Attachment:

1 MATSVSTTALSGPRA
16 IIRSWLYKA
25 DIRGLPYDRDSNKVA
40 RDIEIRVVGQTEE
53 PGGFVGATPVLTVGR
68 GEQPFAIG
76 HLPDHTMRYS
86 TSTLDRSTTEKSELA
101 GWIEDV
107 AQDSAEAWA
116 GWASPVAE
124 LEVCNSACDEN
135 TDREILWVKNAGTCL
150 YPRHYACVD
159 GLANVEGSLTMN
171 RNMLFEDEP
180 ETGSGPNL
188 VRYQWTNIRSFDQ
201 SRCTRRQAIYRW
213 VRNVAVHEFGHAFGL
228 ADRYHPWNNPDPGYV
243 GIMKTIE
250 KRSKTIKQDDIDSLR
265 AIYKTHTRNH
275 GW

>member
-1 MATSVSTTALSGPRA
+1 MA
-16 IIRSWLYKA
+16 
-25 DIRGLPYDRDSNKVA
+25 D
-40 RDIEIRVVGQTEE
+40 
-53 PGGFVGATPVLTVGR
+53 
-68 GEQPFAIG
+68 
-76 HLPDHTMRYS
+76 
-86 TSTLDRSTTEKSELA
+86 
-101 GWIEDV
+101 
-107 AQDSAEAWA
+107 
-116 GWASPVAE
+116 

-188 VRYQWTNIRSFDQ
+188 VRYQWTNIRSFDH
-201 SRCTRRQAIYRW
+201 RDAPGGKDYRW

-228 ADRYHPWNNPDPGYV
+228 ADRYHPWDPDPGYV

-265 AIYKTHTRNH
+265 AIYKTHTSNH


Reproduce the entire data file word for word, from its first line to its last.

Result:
1 MATSVSTTALSGPRA
16 IIRSWLYKA
25 DIRGLPYDRDSNKVA
40 RDIEIRVVGQTEE
53 PGGFVGATPVLTVGR
68 GEQPFAIG
76 HLPDHTMRYS
86 TSTLDRSTTEKSELA
101 GWIEDV
107 AQDSAEAWA
116 GWASPVAE
124 LEVCNSACDEN
135 TDREILWVKNAGTCL
150 YPRHYACVD
159 GLANVEGSLTMN
171 RNMLFEDEP
180 ETGSGPNL
188 VRYQWTNIRSFDQ
201 SRCTRRQAIYRW
213 VRNVAVHEFGHAFGL
228 ADRYHPWNNPDPGYV
243 GIMKTIE
250 KRSKTIKQDDIDSLR
265 AIYKTHTRNH
275 GW

>member
-1 MATSVSTTALSGPRA
+1 MA
-16 IIRSWLYKA
+16 
-25 DIRGLPYDRDSNKVA
+25 D
-40 RDIEIRVVGQTEE
+40 
-53 PGGFVGATPVLTVGR
+53 
-68 GEQPFAIG
+68 
-76 HLPDHTMRYS
+76 
-86 TSTLDRSTTEKSELA
+86 
-101 GWIEDV
+101 
-107 AQDSAEAWA
+107 
-116 GWASPVAE
+116 

-188 VRYQWTNIRSFDQ
+188 VRYQWTNIRSFDH
-201 SRCTRRQAIYRW
+201 RDAPGGKDYRW

-228 ADRYHPWNNPDPGYV
+228 ADRYHPWDPDPGYV

-265 AIYKTHTRNH
+265 AIYKTHTSNH